Earlier this week, I fixed a new recipe. I don’t cook every night. In fact, I cook less than the average mother likely does. But when I go through the trouble to try something new, I fully expect my family to dive in and enjoy it (whether it is enjoyable or not!)

My youngest son, however, refused to eat my new-found best recipe ever: beef quesadillas. He said he hates beans and went so far as to ask me to amend the whole recipe, just for him. I refused. He ended up eating macaroni and cheese, a banana and a handful of carrots (I did not suggest or prepare this odd concoction, that was all him.)

A day later, my mother made her first pot of chili, which is an Autumn delight in our family. She invited us over for dinner. She had been at my house the day before and witnessed the whole "bean fiasco" with my youngest son. It was actually the furthest thing on my mind until my sweet mother said these words: “Don’t worry, I will pick the beans out of Waylan’s chili.” 

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My first thought was that she was joking. She assured me she was not. Waylan is her precious boy and she will do anything to accommodate his little nine-year-old culinary preferences. My head nearly exploded! Was this the same woman that made me eat meatloaf, liver—and my fatal enemy—canned corn as a kid? Yes, the very same woman!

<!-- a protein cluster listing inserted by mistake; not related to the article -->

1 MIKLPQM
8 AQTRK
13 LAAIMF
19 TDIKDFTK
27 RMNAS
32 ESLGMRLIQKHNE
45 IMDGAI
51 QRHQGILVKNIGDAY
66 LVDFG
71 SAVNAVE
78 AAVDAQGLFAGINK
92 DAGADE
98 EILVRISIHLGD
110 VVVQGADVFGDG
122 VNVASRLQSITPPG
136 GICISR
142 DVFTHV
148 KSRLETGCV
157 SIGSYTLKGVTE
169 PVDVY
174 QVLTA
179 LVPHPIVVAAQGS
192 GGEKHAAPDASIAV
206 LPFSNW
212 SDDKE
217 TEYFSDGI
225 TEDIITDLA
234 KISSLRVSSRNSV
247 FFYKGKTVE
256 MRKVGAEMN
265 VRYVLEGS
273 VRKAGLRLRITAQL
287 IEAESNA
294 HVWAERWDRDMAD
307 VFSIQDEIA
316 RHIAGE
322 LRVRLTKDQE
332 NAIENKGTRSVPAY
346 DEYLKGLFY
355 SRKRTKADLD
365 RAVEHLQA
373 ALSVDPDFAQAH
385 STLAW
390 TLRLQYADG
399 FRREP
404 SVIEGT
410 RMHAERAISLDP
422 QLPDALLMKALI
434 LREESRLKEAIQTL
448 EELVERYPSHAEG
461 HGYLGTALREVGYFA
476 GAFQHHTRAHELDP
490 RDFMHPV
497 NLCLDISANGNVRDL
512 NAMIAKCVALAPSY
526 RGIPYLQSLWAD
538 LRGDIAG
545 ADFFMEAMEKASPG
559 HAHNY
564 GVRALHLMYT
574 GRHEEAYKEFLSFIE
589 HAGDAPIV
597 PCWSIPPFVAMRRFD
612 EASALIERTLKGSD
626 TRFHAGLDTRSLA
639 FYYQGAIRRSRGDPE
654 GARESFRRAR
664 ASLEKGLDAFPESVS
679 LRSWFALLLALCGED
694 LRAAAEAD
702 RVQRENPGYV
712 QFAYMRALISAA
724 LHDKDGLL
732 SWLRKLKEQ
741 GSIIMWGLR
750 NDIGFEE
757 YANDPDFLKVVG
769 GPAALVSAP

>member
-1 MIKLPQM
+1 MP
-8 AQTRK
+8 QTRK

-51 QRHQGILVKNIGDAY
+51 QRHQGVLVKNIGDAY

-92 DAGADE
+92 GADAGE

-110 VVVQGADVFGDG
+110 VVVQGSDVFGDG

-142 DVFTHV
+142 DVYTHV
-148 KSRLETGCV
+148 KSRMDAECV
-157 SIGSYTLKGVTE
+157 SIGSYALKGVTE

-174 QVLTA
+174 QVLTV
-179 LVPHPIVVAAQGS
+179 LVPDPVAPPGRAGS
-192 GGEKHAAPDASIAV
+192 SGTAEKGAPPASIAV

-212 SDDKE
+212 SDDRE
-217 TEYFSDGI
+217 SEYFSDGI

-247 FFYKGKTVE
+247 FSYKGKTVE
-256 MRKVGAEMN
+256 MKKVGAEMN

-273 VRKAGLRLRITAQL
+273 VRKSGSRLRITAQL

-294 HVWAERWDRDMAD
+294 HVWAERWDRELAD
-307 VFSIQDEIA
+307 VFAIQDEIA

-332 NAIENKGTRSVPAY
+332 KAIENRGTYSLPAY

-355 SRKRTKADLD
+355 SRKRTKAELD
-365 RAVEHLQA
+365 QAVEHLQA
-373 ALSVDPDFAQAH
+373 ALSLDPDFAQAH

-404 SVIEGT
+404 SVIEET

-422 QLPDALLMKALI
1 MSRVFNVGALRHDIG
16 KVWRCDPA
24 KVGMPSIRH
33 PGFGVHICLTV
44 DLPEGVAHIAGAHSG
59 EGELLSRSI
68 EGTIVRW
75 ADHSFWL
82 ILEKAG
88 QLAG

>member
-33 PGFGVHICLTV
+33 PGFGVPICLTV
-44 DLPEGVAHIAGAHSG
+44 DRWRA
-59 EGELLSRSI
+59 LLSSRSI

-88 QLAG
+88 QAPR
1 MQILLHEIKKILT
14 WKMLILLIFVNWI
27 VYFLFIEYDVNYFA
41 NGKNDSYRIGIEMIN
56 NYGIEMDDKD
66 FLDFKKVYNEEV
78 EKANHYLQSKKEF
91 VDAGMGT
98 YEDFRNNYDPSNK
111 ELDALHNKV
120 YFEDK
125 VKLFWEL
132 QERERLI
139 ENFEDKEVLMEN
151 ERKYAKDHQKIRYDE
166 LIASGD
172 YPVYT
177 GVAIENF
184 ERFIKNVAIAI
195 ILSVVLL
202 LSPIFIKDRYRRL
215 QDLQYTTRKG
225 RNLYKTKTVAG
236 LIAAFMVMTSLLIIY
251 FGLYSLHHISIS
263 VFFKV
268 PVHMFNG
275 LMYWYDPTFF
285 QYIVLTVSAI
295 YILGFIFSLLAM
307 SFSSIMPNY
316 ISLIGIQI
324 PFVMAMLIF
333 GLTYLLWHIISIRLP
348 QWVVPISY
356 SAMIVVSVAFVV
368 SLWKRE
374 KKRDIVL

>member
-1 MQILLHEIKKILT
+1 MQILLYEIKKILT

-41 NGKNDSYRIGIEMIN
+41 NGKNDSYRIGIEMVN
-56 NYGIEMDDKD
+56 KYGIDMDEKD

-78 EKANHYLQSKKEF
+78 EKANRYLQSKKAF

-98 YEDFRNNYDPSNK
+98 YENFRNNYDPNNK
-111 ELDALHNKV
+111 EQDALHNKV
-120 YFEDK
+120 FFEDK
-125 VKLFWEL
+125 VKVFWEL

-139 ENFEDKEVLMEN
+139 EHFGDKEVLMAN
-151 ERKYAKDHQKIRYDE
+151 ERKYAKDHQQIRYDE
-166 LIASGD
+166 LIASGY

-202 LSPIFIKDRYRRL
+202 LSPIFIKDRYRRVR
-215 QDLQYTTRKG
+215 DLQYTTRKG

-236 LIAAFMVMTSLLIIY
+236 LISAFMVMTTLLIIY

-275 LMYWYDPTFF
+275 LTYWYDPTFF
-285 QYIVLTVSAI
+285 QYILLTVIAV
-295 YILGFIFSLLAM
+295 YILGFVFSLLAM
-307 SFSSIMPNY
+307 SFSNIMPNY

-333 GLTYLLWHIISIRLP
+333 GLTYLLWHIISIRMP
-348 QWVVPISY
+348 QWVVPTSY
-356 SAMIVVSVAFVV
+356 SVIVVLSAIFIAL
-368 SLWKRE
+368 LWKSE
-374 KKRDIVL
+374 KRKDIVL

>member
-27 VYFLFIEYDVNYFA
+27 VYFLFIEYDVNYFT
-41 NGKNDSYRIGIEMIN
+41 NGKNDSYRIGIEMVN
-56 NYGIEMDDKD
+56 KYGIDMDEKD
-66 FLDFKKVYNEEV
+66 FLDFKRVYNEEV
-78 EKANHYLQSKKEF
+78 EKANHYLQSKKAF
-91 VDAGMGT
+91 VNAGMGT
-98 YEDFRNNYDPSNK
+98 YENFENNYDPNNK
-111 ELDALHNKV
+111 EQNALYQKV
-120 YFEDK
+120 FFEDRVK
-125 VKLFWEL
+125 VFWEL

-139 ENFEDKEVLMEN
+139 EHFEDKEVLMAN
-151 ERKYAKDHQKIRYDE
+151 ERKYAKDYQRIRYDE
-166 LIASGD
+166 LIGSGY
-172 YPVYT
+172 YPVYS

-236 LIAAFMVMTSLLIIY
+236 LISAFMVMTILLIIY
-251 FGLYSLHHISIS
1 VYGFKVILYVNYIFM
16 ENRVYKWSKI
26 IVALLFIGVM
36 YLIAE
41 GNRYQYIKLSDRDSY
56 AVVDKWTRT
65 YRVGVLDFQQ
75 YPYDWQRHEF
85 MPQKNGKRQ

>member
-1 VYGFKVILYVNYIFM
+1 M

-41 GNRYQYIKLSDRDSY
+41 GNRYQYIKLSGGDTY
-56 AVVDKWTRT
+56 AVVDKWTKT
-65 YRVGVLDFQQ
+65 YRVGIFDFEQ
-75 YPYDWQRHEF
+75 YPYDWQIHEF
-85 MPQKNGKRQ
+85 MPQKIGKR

I sat many nights at the kitchen table praying that some catastrophic natural disaster would save me from the heavily sugared and buttery canned corn I hated with a passion. I don’t know how many evenings I stuffed the horrid kernels in my cheeks, looking like a human chipmunk, for hours after dinner. The more they dissolved in my mouth, the sicker I felt. It never occurred to me to spit them out—that would be dishonest! And if I was anything, I was honest. So, I simply suffered in silence—mainly because I couldn’t open my mouth for fear that the corn would fall out and I would have to clean it up. 

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Sure enough, the night of the chili dinner party, my mother offered to make my youngest SpaghettiOs and Vienna sausages, a food delight for a nine-year-old boy. Where were my SpaghettiOs when the corn was served thirty-some years ago? Where were my Vienna sausages when the liver and onions on my plate stared back at me like my worst enemy, taunting me to take a bite?

(Side note: I happen to love liver and onions now, but shhh, don’t tell my mother! Actually, she already knows. And she prides herself on making all things possible.) 

After this evening, I heavily contemplated the differences between mothers and grandmothers. Fathers and grandfathers. Parents and grandparents. I have the joyful blessing of being a mother to two sons; Liam, 12, and Waylan, 9. I was the only daughter to my parents. Looking back, I see so many changes in the way they raised me and the way they dote on my two children.

And I must say, they were born to rock at being the best grandparents ever. 

It is uncanny, really. I take great delight in knowing my kids are righteously spoiled by their grandparents. After all, isn’t that the job of a good grandparent? To spoil the grandkids and then send them back home to mom and dad for the less desirable portions of parenting? 

My grandparents did the exact same for me. They truly made me feel like the most special princess in the whole entire universe. When I would stay with them for a week every summer, they would indulge my somewhat picky appetite with frozen Red Baron Pizza, ice cream after every meal, and the most delicious substance we did not have at my own home…yogurt!